Mad Men Class

In the past few weeks I have begun to teach an independent study with Lynn Reed, a student in the Master of Arts in Liberal Studies program at Skidmore College. The topic is Mad Men: Serialized Television Narrative and Depictions of Social History in the Early 1960s (link is to the class blog). This program allows students to do courses with faculty they approach who have some expertise and interest in topics they want to study, and I'm really grateful to Lynn for getting in touch with me because I have been finding the experience rewarding and (if I can speak for her) I think she has too.

I wanted to mention this here not just to share the syllabus, which I think will be of interest to serious Mad Men viewers, but also to link to Lynn's writings on the show and related readings, and to publicize her good work. Thus far she has written about character motivation in serialized narrative, character goals in the episode "Nixon vs. Kennedy", the dislocation that comes with cultural change, Reisman's ideas about conformity as applied to Don Draper, and "cool" in the 1960s, among other topics.

The course description to follow is Lynn's. The readings and viewings were put together collaboratively.

Mad Men: Serialized Television Narrative and Depictions of Social History in the Early 1960s

The acclaimed cable television drama Mad Men depicts the process of cultural change in early 1960s America through narratives of the personal and professional lives of men and women in a New York City advertising agency.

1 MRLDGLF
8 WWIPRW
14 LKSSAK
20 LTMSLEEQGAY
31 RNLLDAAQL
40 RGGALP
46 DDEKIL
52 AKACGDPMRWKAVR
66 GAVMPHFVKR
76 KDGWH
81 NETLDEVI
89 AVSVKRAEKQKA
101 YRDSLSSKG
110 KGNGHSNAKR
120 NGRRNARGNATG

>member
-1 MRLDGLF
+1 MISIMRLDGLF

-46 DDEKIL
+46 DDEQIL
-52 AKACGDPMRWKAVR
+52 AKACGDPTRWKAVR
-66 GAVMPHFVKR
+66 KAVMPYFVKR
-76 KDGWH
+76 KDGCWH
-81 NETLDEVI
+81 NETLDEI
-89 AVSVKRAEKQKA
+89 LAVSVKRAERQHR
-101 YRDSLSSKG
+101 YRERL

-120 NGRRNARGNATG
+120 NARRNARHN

The series two most central protagonists, creative director Don Draper and secretary-turned-writer Peggy Olson, are attempting to:
-re-make themselves and re-tell their own stories,
-while working in an advertising industry that defines desires and creates narratives to sell products,
-at a time in which the country is re-making itself, re-telling the story of what it means to be an American and who can participate in the telling of that story

In this independent study, we will examine both the social history of the early 1960’s, and the ways in which this serialized television narrative tells the story of cultural change in this period (1960 – 1965).

From that examination, we will also look at larger questions. Contemporary politics and popular culture debate the meaning of “the sixties” through broad symbols and shorthand references. Does this study of Mad Men and the social history of the early 1960s tell us something about the current cultural fault lines that are seen as resulting from “the sixties”? Can it tell us something about which cultural changes have been accepted and absorbed by American culture and which are still up for debate?

Reading and Viewing Assignments:

The book Mad Men: Dream Come True TV, a collection of scholarly essays on Mad Men edited by Gary R. Edgerton, will be published April 26, 2011. The essays will be assigned reading and integrated with the syllabus as appropriate. (MN note: this is the language as we drafted it in the syllabus; this book has now been published and I just got my copy this week.)

Week 1-2 -- Overview of Television Storytelling & Serialized Narrative

“From Beats to Arcs: Towards a Poetics of Television Narrative”, Michael Z. Newman